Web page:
As a child, Ruthann Godollei used drawing as a means to create a playground of imagination, employing her artistic skills to design submarines and other structures that served as entertainment for a precocious mind.
It was printmaking, however, that Godollei eventually gravitated toward, intrigued by the way it combined her interest in old machinery like printing presses and even motorcycles, and the “grand tradition of social commentary”, which to this day continues to inform much of her work.
Joining the Faculty of Arts’ Department of Art & Design in January as the 2019 Fulbright Canada Research Chair in Printmaking (while on sabbatical as the Dewitt Wallace Professor of Art at Macalester College in St Paul, MN), the self-described “muckraker” believes that international residencies like the Fulbright serve a purpose beyond simple academic and creative exchange.
“America is at its most xenophobic – in its treatment of immigrants, in its closing of doors to people from other countries, in its rejection of refugees,” says Godollei. “But artists have the ability to put a hand across the border and say, ‘let’s talk’. One of the uses of political art is to give comfort to people who are temporarily losing – to let them know they are not alone. But also, to state for the record that you are against some of this nonsense.”
Godollei spent the early part of her career exhibiting in alternative galleries or creating her own venues for her politically charged prints and installations. Recently however, she is the beneficiary of a growing appetite for critical commentary in art – a reflection of the politicized climate in the US, and around the world.
“People have been welcoming me into shows and galleries, because not only do I have plenty to say – there is a growing audience for it! And the Fulbright might be proof of that too; that there is acceptance for critical commentary just as there is in sociological disciplines. The muckraker moniker is a little tongue in cheek, but actually I feel like I’m a kind of landscape artist and I’m just depicting what I see.”
Initially drawn to the Faculty of Arts’ printmaking program for its “premiere” reputation, Godollei is particularly impressed with the two floors of printing presses and other equipment that make high quality work possible, as well as the technical and teaching staff whose diverse styles provide a rich learning environment for the students. One of those professors, Sean Caulfield, has been exchanging prints with Godollei for decades.
“Ruthann could have gone to other centres – so it speaks to the strength of the program,” says Caulfield. “And it also speaks to the work of many people over many years, like Liz Ingram, Walter Jule, and Lyndal Osborne – people who have established these international connections. My colleague Marilène Oliver and I are just trying to continue that, so yeah we’re thrilled that’s she’s here because it’s a sign that it’s continuing. And Ruthann has been really generous with her time. We wish she could stay longer!”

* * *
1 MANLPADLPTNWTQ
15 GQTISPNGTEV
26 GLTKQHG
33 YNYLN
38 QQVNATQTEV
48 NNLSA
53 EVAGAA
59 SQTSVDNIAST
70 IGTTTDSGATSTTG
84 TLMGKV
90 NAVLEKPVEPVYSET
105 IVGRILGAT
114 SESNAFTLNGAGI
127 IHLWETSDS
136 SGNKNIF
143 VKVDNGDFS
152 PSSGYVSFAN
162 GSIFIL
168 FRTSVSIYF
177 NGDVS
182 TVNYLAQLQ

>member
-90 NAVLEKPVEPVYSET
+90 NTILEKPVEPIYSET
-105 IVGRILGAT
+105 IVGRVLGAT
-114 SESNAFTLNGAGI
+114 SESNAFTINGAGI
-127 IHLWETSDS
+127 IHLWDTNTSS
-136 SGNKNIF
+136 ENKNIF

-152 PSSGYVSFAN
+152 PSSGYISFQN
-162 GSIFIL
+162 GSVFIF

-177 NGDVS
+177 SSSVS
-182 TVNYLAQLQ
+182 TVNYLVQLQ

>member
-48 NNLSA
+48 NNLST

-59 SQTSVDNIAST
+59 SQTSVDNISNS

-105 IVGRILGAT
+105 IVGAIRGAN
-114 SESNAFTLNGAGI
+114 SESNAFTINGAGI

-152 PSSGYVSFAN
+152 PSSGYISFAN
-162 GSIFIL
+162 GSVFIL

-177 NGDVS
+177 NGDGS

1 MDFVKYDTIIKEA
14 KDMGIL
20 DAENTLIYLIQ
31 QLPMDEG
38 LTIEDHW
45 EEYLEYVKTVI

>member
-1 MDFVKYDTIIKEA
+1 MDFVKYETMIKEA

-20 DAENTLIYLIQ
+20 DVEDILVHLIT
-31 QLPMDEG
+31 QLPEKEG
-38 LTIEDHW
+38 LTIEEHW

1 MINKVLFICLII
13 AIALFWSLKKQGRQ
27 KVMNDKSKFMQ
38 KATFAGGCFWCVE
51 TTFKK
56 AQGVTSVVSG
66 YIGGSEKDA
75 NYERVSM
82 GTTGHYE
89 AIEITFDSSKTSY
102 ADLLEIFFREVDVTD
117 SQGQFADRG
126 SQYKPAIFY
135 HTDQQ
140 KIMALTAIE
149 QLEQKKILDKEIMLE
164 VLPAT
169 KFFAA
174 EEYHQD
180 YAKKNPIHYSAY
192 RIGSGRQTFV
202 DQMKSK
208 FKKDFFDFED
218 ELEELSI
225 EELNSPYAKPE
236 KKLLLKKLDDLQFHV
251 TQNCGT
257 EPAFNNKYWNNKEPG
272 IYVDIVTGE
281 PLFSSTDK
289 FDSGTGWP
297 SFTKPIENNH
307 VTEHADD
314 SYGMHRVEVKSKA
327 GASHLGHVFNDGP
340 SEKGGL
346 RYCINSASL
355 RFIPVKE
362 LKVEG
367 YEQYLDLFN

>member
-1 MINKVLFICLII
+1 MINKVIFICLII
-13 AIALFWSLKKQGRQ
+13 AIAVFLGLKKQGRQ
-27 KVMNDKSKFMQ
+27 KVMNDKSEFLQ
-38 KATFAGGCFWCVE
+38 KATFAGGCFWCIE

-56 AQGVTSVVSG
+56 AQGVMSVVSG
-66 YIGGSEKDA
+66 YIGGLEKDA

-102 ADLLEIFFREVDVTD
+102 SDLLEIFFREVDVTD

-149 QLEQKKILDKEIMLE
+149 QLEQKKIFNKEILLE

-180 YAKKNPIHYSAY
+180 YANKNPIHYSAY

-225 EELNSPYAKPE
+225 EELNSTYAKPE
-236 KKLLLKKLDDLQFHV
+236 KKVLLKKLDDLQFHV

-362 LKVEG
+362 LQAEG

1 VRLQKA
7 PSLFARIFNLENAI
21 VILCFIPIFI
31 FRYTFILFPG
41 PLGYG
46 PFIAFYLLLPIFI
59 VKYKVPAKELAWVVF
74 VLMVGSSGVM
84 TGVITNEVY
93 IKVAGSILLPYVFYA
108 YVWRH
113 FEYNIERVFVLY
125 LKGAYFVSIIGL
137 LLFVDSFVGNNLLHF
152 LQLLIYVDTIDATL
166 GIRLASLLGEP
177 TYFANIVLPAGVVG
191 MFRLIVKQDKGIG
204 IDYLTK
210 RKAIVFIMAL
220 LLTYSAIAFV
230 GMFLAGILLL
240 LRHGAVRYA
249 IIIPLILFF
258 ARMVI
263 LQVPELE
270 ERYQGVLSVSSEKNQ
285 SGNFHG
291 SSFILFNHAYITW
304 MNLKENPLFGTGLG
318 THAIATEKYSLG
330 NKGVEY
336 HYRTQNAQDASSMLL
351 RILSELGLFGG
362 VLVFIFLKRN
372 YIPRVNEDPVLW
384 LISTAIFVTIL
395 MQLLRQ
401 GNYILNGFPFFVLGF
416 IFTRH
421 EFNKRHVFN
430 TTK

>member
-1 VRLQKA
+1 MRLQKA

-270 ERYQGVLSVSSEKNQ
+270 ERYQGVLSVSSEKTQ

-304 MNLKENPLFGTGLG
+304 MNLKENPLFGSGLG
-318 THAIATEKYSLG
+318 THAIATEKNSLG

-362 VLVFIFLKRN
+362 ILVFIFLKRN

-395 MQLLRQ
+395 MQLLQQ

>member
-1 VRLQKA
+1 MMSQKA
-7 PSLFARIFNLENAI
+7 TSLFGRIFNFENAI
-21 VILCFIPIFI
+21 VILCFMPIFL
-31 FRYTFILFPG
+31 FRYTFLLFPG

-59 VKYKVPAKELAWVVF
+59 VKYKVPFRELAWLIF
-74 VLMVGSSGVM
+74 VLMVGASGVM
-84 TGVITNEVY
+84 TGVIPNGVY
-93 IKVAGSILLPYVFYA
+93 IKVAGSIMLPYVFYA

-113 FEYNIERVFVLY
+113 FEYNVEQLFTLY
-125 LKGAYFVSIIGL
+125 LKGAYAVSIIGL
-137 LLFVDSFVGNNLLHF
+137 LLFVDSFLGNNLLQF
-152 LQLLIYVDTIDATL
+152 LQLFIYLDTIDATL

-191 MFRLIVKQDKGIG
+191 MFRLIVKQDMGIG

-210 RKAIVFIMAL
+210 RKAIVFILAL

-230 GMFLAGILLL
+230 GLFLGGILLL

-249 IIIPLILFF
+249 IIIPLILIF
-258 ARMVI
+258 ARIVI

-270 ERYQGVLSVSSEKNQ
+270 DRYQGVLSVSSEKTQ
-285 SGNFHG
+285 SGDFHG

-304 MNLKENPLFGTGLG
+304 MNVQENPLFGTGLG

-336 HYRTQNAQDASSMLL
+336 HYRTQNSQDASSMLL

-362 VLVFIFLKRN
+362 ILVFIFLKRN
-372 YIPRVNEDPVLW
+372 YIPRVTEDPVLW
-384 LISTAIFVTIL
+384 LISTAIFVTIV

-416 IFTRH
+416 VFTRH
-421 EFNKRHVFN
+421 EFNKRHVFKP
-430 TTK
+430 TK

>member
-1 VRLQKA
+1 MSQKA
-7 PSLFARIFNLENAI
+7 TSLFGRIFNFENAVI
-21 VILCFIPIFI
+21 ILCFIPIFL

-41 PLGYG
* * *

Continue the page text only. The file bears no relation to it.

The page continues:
As part of her four-month residency, Godollei has immersed herself in a schedule of workshops, undergraduate and graduate critiques, and community events including several projects with SNAP (the Society of Northern Alberta Print-Artists). In the Department of Art & Design, she shares a studio space with graduate students in printmaking.
“They are wonderful young artists, and it’s been inspiring to be around them,” says Godollei. “They even took me to the Flying Canoë Festival at 17 below!”
The record-breaking cold snap in February was no barrier for Godollei. “You just hunker down and get to work!” she laughs. “I’m from Minnesota so I had the coat, the boots, and the big fuzzy hat. When we get cold weather, they call it an Alberta Clipper.”
Her current exhibition on the second floor of the Fine Arts Building features a wall of door knockers, engraved with words like “Race”, “Class”, and “Gender”. She says the installation explores power dynamics and ideas of access. Two words are repeated: “Education” and “Dumb Luck”.
“Sometimes you just need to be at the right place, at the right time,” says Godollei. “There’s been more than one instance in my life where I just lucked out. Other times, it’s been my hard work – that I had a pen in my hand when a good idea came. But education got me out of poverty. It got me a wonderful job as a professor of art. Education got me a Fulbright! I can’t stress education enough, but I also can’t say it’s all me. I don’t control everything. I know I have white privilege, and advantages others don't have access to. That motivates me to do this work."
Godollei describes herself as a “glass half empty gal”, but she is quick to add that while she may not be an optimist by nature, she is also not a quitter.
“Sometimes when I think about how bad things are socially and politically I remember that history is long, and that art talks across time. It’s the one place I’m hopeful about social progress.”